It’s just a little something, a mere mitzvah, but I guarantee it will make you feel better.

Thrifting: My clothes take a Caribbean vacation

September 26, 2008

Who knew? Apparently trading in secondhand clothing is big business outside of the U.S.:

When thrifty shoppers in Boston and Miami pick through secondhand shirts at local Salvation Army outlets or estate sales, they are as likely to meet Haitians as hipsters. Some of the immigrants will simply be collecting clothes to mail back to family in Port-au-Prince, but others are part of a large global network trading in used American goods.

The demand for pepe — used materials of all kinds from overseas — is huge in places like Haiti, which has developed its own sort of raggedy capitalism:

Pepe is sold on virtually every street corner in Haiti, yet it isn’t a free-for-all. Some vendors purchase goods by the bales for resale. Usually they have an agreement with an American charity shop, which sorts the items before making the sale. (Coats, for example, go to countries with colder climates.) Other dealers rely on relatives and friends in the United States and run off-the-books enterprises. One person combs the thrift stores for certain items, and another returns to Haiti several times a year to make the exchange. Some sellers specialize in a certain kinds of goods—just soccer jerseys, just sneakers, just bikinis.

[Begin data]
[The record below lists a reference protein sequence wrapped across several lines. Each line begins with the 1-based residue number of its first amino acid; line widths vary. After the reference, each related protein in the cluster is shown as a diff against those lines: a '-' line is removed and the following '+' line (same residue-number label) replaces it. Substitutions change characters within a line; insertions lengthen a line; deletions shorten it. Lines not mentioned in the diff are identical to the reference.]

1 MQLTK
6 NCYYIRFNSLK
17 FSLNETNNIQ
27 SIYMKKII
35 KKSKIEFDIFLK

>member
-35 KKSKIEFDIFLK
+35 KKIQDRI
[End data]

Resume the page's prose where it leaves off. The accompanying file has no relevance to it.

Although I knew that my local charity shop ships items overseas to other benevolent outlets, I had no idea that some of my old tee-shirts and skirts might be being restyled for a Caribbean market. It has occurred to me that, were I more clever with my sewing machine — which sits covered with clothes-to-be-mended somewhere in the laundry room — I might be able to give some of my cast-offs a second life.